SKETCH of a typical aerobic treatment unit tank, aerator, chamberFlooding Drywells & Seepage Pits

  • DRYWELLS ARE THEY ACTUALLY DRY? - CONTENTS: Seasonal flooding of seepage pits means they stop working. What is the failure criteria for a drywell? How do seepage pits flood or fail? How can we prevent drywell flooding? Prevention of seepage pit flooding.
  • POST a QUESTION or READ FAQs about flooded drywells and seepage pits or cesspools

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This document explains why drywells or seepage pits in many areas simply do not work, or do not work reliably all year round due to seasonal high water tables and flooding.

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We include suggestions on protecting seepage pits and drywells from ground water and flooding in order to extend their life. This material is a chapter of our Septic Systems Online Book: This document explains septic system inspection procedures, defects in onsite waste disposal systems, septic tank problems, septic drainfield problems, checklists of system components and things to ask. Septic system maintenance and pumping schedules.

Are "Drywells" really "Dry"? - Flooding Seepage Pits Stop Working

No. In many areas "drywells" are a misnomer since during wet weather as water tables rise, the drywell "pit" is not very dry and in fact may fill up with water and simply stop working.

In wet areas of the Northeastern U.S., for example, we disagree with the practice of "solving" a roof drainage disposal problem at a flat site by building a "drywell" since in our experience these fail rather soon and in some cases even fill up and work backwards, sending water back to a building footing drain or roof drainage system where water then leaks into the building!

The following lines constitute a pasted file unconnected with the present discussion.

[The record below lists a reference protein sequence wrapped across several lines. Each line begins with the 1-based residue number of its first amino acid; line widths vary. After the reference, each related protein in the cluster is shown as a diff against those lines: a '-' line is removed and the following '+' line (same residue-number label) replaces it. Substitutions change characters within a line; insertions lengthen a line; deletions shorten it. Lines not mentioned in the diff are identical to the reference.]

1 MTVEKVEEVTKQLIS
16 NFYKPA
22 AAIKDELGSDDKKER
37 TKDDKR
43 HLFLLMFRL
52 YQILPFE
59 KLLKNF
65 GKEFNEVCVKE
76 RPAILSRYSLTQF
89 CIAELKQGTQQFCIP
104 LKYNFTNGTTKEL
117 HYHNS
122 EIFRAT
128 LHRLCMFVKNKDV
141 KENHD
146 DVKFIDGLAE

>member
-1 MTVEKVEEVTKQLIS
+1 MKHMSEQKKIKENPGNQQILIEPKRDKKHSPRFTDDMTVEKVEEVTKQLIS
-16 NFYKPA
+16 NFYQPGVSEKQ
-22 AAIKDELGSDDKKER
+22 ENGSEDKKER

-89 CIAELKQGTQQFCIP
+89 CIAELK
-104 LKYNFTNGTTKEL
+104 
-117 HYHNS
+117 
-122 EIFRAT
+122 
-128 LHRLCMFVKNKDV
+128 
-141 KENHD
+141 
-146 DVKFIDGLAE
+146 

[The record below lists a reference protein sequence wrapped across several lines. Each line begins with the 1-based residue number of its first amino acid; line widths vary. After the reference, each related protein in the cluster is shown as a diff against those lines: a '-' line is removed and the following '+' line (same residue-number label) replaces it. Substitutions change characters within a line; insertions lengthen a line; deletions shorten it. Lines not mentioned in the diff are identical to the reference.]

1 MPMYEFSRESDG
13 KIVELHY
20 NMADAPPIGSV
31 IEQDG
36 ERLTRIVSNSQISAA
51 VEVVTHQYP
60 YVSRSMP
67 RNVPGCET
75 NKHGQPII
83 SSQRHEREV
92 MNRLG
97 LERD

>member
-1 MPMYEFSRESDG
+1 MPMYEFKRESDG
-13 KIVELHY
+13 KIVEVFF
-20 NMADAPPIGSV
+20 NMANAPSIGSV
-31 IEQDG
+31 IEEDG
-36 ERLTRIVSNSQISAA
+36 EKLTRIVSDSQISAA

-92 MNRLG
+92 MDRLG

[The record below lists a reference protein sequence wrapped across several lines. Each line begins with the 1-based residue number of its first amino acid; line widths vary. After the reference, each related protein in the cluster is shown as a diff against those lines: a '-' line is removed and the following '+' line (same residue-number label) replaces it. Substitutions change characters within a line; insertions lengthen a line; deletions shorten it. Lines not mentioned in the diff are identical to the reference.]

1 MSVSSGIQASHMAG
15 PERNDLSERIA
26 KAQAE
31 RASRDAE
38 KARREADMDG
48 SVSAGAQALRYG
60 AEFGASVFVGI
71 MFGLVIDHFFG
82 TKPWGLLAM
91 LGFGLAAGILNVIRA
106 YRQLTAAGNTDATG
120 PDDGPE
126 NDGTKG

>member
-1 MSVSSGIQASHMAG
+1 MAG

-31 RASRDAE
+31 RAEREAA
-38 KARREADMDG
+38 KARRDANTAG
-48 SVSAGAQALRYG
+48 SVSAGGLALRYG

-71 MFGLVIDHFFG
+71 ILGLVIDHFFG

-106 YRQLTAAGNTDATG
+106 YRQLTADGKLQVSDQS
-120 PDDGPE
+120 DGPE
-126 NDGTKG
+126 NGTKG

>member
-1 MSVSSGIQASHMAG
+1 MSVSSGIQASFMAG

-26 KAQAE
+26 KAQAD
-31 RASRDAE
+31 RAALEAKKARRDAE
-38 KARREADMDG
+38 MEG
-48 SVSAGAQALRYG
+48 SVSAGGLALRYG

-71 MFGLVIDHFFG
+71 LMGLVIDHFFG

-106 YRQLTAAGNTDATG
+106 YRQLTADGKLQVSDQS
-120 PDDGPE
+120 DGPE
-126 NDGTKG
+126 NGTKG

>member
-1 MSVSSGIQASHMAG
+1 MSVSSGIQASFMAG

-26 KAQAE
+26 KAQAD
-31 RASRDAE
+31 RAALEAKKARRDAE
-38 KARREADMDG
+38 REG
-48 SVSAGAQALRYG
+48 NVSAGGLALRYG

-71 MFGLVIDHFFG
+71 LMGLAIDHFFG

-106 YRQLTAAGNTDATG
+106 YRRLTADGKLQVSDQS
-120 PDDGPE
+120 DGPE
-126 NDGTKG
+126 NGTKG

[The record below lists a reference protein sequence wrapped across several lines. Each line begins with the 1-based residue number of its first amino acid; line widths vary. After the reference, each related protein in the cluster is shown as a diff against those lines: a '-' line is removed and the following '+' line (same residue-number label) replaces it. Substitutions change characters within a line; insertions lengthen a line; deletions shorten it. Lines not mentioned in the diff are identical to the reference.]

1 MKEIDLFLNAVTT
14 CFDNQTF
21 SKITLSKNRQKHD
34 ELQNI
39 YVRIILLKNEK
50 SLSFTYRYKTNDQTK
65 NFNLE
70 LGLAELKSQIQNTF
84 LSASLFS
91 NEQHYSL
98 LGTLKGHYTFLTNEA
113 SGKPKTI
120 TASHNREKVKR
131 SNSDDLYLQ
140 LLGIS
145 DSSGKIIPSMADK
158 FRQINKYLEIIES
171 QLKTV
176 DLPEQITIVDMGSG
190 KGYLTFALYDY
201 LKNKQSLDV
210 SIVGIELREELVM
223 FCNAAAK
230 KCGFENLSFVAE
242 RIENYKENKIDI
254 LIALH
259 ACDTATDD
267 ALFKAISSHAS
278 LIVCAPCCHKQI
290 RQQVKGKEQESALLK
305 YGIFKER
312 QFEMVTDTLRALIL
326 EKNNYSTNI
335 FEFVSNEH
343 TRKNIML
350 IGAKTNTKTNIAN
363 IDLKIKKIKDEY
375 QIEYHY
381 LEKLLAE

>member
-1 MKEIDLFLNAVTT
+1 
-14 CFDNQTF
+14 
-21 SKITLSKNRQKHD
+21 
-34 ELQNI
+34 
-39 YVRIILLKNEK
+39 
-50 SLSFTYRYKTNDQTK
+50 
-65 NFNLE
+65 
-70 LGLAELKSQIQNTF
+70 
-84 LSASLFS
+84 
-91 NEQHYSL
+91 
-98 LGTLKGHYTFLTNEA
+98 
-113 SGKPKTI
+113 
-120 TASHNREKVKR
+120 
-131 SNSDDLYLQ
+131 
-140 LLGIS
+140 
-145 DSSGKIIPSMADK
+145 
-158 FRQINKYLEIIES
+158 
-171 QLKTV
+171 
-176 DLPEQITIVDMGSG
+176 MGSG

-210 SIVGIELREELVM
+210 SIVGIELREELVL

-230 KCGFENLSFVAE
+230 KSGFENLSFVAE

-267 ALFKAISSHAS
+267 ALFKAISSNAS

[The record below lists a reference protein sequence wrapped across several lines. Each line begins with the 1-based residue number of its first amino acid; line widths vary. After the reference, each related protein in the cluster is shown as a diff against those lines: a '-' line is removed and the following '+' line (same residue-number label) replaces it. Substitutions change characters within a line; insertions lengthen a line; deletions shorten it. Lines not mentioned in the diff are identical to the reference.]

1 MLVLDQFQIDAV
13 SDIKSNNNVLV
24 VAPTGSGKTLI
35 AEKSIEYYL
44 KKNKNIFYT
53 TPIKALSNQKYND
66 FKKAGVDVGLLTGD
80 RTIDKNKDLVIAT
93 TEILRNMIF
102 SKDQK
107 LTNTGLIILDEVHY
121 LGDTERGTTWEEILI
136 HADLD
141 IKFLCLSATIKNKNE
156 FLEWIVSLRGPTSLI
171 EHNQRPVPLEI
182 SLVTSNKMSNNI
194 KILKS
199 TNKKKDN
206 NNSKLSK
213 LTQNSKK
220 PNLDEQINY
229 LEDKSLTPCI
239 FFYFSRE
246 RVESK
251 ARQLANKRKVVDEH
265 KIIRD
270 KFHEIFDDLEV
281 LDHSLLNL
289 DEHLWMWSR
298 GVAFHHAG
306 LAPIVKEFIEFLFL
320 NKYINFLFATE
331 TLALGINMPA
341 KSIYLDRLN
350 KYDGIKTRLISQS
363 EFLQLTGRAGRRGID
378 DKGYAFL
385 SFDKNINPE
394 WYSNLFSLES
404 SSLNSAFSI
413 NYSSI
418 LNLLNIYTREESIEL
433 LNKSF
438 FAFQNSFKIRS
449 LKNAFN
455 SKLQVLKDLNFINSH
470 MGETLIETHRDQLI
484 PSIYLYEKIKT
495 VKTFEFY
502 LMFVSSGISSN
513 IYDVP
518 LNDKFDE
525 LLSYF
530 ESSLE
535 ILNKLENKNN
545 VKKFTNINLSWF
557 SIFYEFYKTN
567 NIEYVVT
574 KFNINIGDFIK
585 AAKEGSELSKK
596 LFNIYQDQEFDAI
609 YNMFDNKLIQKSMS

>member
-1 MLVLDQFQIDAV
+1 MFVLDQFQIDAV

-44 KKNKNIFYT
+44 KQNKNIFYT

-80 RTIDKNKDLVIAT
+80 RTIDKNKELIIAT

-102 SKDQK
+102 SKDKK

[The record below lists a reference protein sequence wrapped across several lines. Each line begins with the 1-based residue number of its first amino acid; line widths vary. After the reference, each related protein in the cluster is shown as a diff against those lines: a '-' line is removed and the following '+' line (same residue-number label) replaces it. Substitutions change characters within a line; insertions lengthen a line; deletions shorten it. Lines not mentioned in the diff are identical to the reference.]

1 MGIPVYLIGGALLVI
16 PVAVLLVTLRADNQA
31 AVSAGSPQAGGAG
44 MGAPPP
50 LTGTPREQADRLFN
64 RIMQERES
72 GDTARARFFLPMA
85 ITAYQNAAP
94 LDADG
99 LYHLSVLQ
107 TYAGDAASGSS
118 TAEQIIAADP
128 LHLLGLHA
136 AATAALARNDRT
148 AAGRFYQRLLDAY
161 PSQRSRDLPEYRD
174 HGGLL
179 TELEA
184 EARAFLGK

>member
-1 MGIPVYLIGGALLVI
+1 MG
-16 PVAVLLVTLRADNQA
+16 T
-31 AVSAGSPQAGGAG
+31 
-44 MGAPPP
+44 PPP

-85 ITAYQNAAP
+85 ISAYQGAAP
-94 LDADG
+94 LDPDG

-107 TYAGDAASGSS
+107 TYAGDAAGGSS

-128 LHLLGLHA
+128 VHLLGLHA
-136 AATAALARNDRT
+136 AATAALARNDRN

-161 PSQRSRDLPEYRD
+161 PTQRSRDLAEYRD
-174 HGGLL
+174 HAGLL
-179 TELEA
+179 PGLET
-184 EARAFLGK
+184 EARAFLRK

Worse, if the "drywell" was buried close to the building foundation wall it may actually serve as a conduit, sending water against the building foundation and actually into the building.

If soil and site conditions are adequate for absorption trenches, seepage pits shall not be used.

A minimum three foot vertical separation must exist between the bottom of any pit and the high groundwater level, bedrock, or other impervious layer.

Below we suggest keeping surface runoff and subsurface groundwater away from your seepage pit or drywell to keep it working.

More Reading:

Tips for Extending a Drywell or Seepage Pit Life & Protecting them from Flooding

Direct surface runoff away from the seepage pit or drywell, including both on-surface water that can be controlled by a swale or intercept drain, and also ground-water that may require a deeper intercept drain conducting surrounding groundwater to a safe destination at least 20' away from the pit.

Also see Clearances for Septic Components Required - Well distance to Septic, Septic clearance from well, trees, lakes, streams, property boundary, etc.

Some experts recommend installing a filter on water entering the drywell. Particularly for a drywell used to receive water from a clothes washing machine, installing a lint filter between the washing machine and the drywell can extend the life of the drywell by reducing the moment of soil-clogging particles of lint and debris into the system.

Intermittent dosing systems such as are used for some alternative septic system designs, can also be adapted to graywater systems. In simple terms, this means that multiple drywells are used, and graywater is routed intermittently among them, giving the unused drywell time to recover. A simple valve system on the graywater drain line can serve to route greywater (graywater) to alternating drywells.


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